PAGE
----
Siobhan Cronin is The Southern Star's editor. She's also an avid sea swimmer and in her regular blog 'From A to Sea' she documents her sea swimming journey. So get the wetsuit on, dive in and join her on her aquatic adventures
SO we’re well into June now and the swimming gear routine has mimicked our everyday clothes. I’ve packed away the thick-ribbed booties and gloves for another few months, and out came my light socks and gloves, and I can get away with just one silicone cap, as opposed to two.
Let’s just say my super duper black neoprene bonnet is definitely at the back of the closet til November or December at the earliest.
But despite the recent warm spell, you will rarely get me ditching the gear altogether.
I took a trip to the famous 40ft in Dublin last weekend – or should that be Forty Foot? I’m never quite sure.
Anyway I hadn’t been there for about 20 years, and my god, but it’s a popular spot now. It was a few days before Bloomsday so we had to negotiate a throng of men dressed as dandy Joyce outside the Martello tower – and that was after driving around for 20 minutes to get parking.
We really don’t appreciate what we have in West Cork, folks!
When we landed at the dressing area, it was packed with all sorts of swimmers – dippers, divers, families, girl gangs, teenage boy daredevils – and us.
But, in fairness, there was a great Sunday morning atmosphere and you couldn’t help but pick up on the energy.
Me and my buddy Dee, who I am trying to convert to more regular dips, carried up the blue tub and out came the never ending supply of accessories – including the must-have Fog Off to keep our goggles clear.
A lovely young South African man beside me was fascinated with how long we were taking to actually get in the water, especially when he emerged after his own swim and found us still in the same spot, discussing the merits of the easiest way to get sticky wetsuits off (IN the water, of course!).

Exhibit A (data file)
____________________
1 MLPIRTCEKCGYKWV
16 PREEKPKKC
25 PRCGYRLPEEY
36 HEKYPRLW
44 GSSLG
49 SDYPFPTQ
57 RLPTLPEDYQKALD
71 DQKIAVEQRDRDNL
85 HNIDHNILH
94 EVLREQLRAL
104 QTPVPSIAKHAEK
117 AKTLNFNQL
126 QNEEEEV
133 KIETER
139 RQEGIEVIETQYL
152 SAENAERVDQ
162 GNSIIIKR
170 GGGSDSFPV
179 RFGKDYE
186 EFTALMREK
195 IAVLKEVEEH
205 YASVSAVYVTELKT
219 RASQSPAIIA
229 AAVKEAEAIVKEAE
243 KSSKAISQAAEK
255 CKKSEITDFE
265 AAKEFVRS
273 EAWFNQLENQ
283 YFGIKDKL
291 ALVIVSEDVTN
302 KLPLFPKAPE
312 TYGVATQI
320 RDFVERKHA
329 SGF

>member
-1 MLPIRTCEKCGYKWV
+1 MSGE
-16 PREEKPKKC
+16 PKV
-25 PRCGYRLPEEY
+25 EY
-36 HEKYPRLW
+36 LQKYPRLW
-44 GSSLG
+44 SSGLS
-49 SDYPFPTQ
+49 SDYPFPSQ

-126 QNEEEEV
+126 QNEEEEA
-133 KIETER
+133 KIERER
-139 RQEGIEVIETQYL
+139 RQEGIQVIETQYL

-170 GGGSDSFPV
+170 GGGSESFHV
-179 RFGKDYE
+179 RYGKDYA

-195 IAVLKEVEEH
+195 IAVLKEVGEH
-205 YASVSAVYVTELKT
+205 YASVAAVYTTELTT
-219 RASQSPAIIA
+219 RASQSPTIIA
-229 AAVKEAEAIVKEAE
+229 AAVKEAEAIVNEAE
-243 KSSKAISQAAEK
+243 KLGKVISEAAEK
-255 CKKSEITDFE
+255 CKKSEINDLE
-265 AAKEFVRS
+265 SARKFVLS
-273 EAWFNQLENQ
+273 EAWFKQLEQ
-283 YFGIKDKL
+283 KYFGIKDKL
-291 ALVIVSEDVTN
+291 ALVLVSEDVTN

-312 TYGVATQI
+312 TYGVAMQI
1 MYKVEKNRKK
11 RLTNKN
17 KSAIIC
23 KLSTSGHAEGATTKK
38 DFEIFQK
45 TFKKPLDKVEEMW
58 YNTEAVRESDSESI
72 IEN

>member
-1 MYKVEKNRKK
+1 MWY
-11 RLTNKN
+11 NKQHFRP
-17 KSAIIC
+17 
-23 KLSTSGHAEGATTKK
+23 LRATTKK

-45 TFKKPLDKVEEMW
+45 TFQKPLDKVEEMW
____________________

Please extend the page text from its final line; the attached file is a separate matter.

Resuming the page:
Much to his amusement, we eventually took the plunge – and found ourselves the only wet-suited duo in a sea of chatty south Dubliners, who all appeared to be more into the conversation that any actual activity.
We didn’t want to show them up, of course, so we duly bobbed about too, and my Apple watch confirmed what I suspected – after 30 minutes in the water, I had gone – yes zero kms in total!!
Still, it was a very enjoyable experience if a little overcrowded for my liking.
Leaving later, a group of male cyclists admonished me because they hadn’t anticipated my good deed of pulling over to let them pass and they, bizarrely, almost collided with me.
I guess they are not used to such niceties in the capital!
I couldn’t wait to return to the huge variety of swimming spots in West Cork, the space, the clear blue seas and the expectation of civility on the roads, but as luck would have it, I was struck down with 'The Covid,' so it’s going to be the longest gap for me without a swim since lockdown, as isolation requires a minimum of seven days in quarantine, followed by three days of supreme caution!
I busied myself finishing off Steve Redmond’s excellent book, which he launched recently on his Fastnet swim. For those of you who don’t know our local hero, Ballydehob-based Steve was the first man to swim seven notorious ocean channels, and not happy with that, in 2020 he became the first man to swim from Baltimore to the Fastnet – and back! A feat of 44km.
As well as being a supreme endurance swimmer, he is also one of the most gentle and polite men I have ever interviewed. And, as if all that wasn’t enough, he can add ‘accomplished writer’ to his arsenal of skillsets.
For anyone with even a passing interest in swimming, the sea, or any endurance sport, his book is a page-turner. It’s not just about the Fastnet swim.
It’s about each of the Seven Oceans swims that he completed to get there. And he didn’t achieve them all in the first attempt, either, as tides and conditions have such a major part to play in their success, or otherwise.
And it’s not just about swimming – it’s about personal relationships and testing them, facing your demons, and pushing your body, and most of all, gratitude for what we can achieve when we focus. I can highly recommend it.
And you can read my recent interview with him here.
And here’s a podcast interview he graciously gave me after the Fastnet challenge in 2020: